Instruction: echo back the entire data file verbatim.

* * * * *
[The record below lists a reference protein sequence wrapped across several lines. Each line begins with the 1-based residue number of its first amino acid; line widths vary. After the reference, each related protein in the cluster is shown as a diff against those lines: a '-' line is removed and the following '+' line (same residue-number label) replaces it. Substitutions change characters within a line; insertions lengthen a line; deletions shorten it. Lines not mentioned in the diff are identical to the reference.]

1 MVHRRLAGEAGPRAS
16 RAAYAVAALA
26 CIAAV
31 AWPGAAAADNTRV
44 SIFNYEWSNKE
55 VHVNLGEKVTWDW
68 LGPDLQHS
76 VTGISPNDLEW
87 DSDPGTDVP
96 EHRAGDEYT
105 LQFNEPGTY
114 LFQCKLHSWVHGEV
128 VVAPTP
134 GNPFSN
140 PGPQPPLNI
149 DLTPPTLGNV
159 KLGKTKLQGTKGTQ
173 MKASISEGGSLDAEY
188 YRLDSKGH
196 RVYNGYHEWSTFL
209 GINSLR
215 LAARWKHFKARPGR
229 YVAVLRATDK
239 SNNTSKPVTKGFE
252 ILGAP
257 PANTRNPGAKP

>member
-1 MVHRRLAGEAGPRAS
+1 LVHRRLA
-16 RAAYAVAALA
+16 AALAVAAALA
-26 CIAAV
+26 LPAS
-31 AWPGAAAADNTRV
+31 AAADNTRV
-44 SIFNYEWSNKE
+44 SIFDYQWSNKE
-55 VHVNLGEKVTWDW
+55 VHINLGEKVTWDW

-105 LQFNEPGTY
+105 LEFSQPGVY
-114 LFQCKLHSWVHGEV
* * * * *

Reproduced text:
[The record below lists a reference protein sequence wrapped across several lines. Each line begins with the 1-based residue number of its first amino acid; line widths vary. After the reference, each related protein in the cluster is shown as a diff against those lines: a '-' line is removed and the following '+' line (same residue-number label) replaces it. Substitutions change characters within a line; insertions lengthen a line; deletions shorten it. Lines not mentioned in the diff are identical to the reference.]

1 MVHRRLAGEAGPRAS
16 RAAYAVAALA
26 CIAAV
31 AWPGAAAADNTRV
44 SIFNYEWSNKE
55 VHVNLGEKVTWDW
68 LGPDLQHS
76 VTGISPNDLEW
87 DSDPGTDVP
96 EHRAGDEYT
105 LQFNEPGTY
114 LFQCKLHSWVHGEV
128 VVAPTP
134 GNPFSN
140 PGPQPPLNI
149 DLTPPTLGNV
159 KLGKTKLQGTKGTQ
173 MKASISEGGSLDAEY
188 YRLDSKGH
196 RVYNGYHEWSTFL
209 GINSLR
215 LAARWKHFKARPGR
229 YVAVLRATDK
239 SNNTSKPVTKGFE
252 ILGAP
257 PANTRNPGAKP

>member
-1 MVHRRLAGEAGPRAS
+1 LVHRRLA
-16 RAAYAVAALA
+16 AALAVAAALA
-26 CIAAV
+26 LPAS
-31 AWPGAAAADNTRV
+31 AAADNTRV
-44 SIFNYEWSNKE
+44 SIFDYQWSNKE
-55 VHVNLGEKVTWDW
+55 VHINLGEKVTWDW

-105 LQFNEPGTY
+105 LEFSQPGVY
-114 LFQCKLHSWVHGEV